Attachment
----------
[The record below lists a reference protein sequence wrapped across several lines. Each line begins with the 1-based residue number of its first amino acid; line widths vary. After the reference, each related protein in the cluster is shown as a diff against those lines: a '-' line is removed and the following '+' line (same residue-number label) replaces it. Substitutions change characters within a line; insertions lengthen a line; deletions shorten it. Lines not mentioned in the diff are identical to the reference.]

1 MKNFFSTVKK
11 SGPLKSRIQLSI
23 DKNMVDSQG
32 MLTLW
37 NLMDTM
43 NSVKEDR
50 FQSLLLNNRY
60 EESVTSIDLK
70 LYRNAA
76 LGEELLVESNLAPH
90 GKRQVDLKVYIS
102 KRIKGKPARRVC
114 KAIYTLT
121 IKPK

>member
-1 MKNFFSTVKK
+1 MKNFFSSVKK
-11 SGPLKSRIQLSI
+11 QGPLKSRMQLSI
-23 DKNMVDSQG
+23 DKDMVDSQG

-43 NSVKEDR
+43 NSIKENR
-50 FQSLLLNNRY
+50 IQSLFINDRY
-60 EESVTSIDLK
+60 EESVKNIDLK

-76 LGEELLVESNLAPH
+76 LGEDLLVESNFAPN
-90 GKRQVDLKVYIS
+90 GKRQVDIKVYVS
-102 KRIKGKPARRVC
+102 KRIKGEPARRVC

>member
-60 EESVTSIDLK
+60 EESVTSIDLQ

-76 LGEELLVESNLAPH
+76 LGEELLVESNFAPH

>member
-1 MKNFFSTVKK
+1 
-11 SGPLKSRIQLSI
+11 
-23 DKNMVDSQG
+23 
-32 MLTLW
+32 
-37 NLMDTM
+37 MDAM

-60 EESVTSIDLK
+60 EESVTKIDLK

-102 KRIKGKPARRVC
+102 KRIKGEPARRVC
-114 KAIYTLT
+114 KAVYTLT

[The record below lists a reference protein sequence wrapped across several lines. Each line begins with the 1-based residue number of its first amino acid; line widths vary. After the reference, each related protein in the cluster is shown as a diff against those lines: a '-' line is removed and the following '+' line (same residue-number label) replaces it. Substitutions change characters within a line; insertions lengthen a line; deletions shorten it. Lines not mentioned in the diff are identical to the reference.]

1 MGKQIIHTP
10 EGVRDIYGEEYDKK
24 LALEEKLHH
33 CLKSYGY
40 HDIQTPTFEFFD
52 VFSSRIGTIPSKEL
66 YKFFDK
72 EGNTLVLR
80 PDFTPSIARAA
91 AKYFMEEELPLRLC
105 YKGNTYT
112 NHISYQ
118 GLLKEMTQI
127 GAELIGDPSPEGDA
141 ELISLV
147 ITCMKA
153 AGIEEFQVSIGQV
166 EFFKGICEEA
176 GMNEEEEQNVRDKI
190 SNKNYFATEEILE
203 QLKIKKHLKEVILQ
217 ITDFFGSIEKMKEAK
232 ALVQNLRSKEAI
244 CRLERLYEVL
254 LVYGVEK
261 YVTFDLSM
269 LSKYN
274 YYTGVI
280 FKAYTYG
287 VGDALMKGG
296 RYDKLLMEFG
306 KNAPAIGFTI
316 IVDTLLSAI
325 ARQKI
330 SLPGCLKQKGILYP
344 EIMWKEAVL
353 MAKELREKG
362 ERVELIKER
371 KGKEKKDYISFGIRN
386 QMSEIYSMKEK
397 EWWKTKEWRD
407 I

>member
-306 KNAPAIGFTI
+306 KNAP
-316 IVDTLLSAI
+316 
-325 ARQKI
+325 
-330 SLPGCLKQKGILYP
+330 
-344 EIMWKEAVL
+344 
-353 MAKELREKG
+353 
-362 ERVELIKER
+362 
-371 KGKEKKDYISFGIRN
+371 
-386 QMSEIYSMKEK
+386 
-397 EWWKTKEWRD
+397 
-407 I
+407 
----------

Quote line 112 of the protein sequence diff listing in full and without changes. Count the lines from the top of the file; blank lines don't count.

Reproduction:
+353 